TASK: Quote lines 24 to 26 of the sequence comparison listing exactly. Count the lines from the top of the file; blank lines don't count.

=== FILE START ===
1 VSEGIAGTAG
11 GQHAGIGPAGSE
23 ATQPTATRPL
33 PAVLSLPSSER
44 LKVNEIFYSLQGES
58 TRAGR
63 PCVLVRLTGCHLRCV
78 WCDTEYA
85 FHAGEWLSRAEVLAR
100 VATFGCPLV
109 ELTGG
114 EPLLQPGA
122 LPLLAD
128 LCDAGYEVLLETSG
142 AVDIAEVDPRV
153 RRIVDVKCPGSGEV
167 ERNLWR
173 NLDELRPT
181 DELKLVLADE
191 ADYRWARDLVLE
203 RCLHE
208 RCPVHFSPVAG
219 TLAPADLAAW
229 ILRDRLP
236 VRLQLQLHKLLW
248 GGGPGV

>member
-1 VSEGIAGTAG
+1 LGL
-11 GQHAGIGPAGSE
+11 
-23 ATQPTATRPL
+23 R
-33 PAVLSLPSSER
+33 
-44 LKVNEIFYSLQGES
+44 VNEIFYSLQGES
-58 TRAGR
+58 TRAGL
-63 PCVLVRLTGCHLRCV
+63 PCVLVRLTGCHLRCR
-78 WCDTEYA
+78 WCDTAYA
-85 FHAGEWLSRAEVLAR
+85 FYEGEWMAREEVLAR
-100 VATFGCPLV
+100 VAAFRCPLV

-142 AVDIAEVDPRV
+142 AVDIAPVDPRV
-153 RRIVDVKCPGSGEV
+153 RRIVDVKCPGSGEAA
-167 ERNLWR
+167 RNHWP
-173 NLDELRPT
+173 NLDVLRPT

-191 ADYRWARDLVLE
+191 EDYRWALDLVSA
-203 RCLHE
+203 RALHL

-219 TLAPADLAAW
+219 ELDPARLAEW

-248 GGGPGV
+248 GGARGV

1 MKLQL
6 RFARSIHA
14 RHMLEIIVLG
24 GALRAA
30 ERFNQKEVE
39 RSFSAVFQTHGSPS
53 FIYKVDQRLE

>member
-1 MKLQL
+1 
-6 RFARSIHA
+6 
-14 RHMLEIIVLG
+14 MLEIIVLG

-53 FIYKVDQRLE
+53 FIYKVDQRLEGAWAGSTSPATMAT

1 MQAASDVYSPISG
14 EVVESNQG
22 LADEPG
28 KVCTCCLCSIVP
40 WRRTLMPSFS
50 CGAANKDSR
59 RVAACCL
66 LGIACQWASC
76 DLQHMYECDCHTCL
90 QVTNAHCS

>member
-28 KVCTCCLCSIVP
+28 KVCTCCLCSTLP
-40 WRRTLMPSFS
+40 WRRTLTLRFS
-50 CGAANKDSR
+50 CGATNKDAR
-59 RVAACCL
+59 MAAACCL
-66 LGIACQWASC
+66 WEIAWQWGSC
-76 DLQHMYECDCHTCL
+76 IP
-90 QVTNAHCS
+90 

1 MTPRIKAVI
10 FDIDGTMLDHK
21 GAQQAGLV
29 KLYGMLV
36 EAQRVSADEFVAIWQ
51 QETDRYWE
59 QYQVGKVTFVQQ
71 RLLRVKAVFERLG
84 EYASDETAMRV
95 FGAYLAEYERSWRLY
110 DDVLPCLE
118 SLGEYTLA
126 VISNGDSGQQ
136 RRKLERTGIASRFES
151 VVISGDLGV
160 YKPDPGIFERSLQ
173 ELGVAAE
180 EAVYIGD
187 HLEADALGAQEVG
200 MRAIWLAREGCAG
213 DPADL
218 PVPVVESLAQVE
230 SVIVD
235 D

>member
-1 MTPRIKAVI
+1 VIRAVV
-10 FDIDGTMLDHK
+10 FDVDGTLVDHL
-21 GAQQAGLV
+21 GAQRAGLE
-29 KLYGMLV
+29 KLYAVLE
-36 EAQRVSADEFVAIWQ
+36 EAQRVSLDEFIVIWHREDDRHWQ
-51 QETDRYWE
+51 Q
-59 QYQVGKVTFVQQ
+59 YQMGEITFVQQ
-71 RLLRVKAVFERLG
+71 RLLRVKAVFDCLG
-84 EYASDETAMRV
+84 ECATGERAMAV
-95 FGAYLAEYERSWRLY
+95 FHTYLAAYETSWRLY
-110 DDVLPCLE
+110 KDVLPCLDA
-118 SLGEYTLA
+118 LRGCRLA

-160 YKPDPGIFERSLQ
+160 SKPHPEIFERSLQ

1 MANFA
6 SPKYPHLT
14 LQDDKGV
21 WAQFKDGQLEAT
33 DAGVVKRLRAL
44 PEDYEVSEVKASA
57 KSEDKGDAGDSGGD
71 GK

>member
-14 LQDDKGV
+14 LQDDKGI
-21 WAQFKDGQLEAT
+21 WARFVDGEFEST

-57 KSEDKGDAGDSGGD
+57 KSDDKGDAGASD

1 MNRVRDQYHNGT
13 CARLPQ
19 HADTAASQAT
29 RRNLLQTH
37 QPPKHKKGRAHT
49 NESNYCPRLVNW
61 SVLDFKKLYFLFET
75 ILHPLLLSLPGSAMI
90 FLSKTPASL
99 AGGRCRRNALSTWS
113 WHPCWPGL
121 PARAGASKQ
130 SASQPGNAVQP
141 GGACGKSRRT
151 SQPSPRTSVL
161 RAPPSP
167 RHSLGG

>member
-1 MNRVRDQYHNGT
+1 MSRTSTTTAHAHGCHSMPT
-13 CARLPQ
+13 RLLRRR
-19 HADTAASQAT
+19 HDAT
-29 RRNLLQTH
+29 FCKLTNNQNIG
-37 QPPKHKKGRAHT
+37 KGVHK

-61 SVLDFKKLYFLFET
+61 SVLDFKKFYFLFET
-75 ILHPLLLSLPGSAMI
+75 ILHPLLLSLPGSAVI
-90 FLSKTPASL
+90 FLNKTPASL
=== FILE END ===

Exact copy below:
229 ILRDRLP
236 VRLQLQLHKLLW
248 GGGPGV